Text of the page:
There are so many available markets when it comes to football betting that it can sometimes be hard to know exactly what is what. Each bookie offers something a little different but no matter where you bet, one market you are almost certain to find is ‘Match Odds’. It may potentially feature under an alternative name but the bet itself will be no different as this is the most popular way of staking money on football.
Despite its popularity, the name ‘Match Odds’ might not make a great deal of sense to anyone new to football betting. For this reason, we wanted to give you a quick run-through of this frequently selected market and its various guises.
Match Odds – What Does It Mean?
The Match Odds market gives punters the chance to bet on which team they think will win a given match. Without exception, there will always be three options for this: the home team to win, the away team to win, and the draw. You just need to correctly predict the right outcome to grab yourself a winning bet.
In the example above, if we selected West Ham, a winning bet would be a Hammers victory of absolutely any margin. Whether it is 3-0 or 5-4 is completely irrelevant as long as they end up getting all three points from the match.
Now, the only potential point of confusion for match odds is when there are two teams involved in a match in a knockout competition, rather than a clash in a league format. You would be right to point out that it is not possible to have a draw in a (one-legged) knockout clash as there must be a winner on the night. While this is true, you can have a draw after 90 minutes (plus any injury time) and this is always what match odds relates to.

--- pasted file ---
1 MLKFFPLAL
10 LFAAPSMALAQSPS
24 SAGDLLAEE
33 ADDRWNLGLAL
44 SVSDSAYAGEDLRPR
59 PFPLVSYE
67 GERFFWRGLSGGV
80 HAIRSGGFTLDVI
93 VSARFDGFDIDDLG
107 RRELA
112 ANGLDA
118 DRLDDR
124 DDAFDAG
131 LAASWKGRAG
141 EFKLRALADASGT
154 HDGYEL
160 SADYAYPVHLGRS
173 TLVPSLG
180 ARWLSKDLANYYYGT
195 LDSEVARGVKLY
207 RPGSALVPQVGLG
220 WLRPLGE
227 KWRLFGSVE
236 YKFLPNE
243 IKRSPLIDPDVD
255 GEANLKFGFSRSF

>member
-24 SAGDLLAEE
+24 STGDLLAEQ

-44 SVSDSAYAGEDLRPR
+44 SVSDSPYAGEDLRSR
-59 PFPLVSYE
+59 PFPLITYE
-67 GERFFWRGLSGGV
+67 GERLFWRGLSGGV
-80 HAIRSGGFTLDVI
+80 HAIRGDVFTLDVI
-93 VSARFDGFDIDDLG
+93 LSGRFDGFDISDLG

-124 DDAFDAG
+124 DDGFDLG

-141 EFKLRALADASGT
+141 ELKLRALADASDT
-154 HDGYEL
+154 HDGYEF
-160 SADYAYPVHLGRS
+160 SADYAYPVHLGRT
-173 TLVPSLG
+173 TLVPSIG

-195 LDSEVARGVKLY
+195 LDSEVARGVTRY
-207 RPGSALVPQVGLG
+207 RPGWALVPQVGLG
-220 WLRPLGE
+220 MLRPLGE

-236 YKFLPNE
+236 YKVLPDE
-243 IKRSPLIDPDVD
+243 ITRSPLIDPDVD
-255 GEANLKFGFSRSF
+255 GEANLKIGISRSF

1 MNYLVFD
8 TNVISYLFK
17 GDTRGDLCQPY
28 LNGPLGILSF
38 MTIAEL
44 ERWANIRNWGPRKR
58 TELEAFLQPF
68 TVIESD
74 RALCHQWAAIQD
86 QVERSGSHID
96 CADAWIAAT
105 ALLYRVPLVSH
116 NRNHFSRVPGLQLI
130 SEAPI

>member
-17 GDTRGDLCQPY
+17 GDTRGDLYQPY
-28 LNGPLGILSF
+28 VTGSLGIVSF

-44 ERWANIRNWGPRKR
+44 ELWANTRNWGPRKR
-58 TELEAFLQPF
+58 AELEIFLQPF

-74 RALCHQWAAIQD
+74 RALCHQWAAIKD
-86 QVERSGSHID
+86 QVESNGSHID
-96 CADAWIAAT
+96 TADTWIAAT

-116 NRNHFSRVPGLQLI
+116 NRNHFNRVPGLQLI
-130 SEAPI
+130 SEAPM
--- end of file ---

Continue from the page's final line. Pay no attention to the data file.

In the 2016 FA Cup final between Manchester United and Crystal Palace, the two teams could not be separated in normal time so 30 minutes of extra time was required. United found a winner in this period through Jesse Lingard’s 110th-minute strike. Despite the winner going in, a ‘draw’ was the only correct selection within the ‘match odds’ because this market is always settled after 90 minutes (plus any additional time added by the officials). If you ever want to bet on a team to win via any means, so normal time, extra time or penalties (removing the option of a draw) you will need to find the ‘to qualify’ or the ‘to lift the trophy’ market.
What about when betting on one leg of a two-legged knockout match, like you might see in the Champions League? Match Odds has absolutely no interest in the aggregate score so any bet you place will only relate to the score on the night. Imagine if Juventus beat Real Madrid 2-0 in the opening leg of a Champions League semi-final but then Real won the second leg by the same scoreline at the Bernabeu. Although the match would be 2-2 on aggregate (requiring the tie to go to extra time/penalties) the winning match odds bet for the second leg would be Real Madrid.
Do Match Odds Vary Across Bookmakers?